Dr Andreas Fulda, a senior fellow at the University of Nottingham Asia Research Institute and one of the initiators of the letter, said: “Several students – both from the United Kingdom and from mainland China – have told me in private that they are concerned that comments made in class or essays will be used as evidence against them.

“Universities cannot meet this challenge alone. A united front of academic leaders, politicians and senior government officials is needed to mount a common defence of our academic freedoms. We must call out the national security law for what it is: a heavy-handed attempt to shut down critical discussion of China, antithetical to the pursuit of knowledge and understanding.

He added: “It is widely known that the Chinese party-state is weaponising students to monitor their university instructors in mainland China and Hong Kong. Such attempts to instrumentalise students do not stop at China’s border. Prof Vanessa Frangville has revealed that the Chinese embassy in Brussels tried to hire Brussels campus students to express their disapproval of a Uighur demonstration in 2018.”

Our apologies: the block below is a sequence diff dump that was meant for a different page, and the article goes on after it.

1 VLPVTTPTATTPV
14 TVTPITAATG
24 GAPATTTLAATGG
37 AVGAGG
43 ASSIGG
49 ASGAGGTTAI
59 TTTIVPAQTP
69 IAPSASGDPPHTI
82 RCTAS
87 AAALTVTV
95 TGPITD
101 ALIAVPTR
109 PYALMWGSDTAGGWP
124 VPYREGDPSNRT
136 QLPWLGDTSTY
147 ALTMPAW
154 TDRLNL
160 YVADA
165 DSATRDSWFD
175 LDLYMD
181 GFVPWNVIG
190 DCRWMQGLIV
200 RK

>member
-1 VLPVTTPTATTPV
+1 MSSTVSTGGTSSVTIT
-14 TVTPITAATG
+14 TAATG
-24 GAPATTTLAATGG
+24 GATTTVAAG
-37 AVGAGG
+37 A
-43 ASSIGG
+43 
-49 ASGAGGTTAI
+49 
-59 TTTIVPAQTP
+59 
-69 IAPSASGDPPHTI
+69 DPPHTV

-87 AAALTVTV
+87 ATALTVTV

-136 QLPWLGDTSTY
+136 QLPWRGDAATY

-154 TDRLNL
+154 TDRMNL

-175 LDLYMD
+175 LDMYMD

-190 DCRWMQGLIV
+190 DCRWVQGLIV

A lecturer in Sinology at the University of Leipzig recently told the Hong Kong activist Glacier Kwong that “his students from Hong Kong, Taiwan and China asked if they could drop his class, because they worried about being associated with the criticism others made of the Chinese Communist party in class”.

A separate group of

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Lt. Collins’ Law Among New MD Measures Taking Effect Oct. 1

By Philip Van Slooten, CAPITAL NEWS SERVICE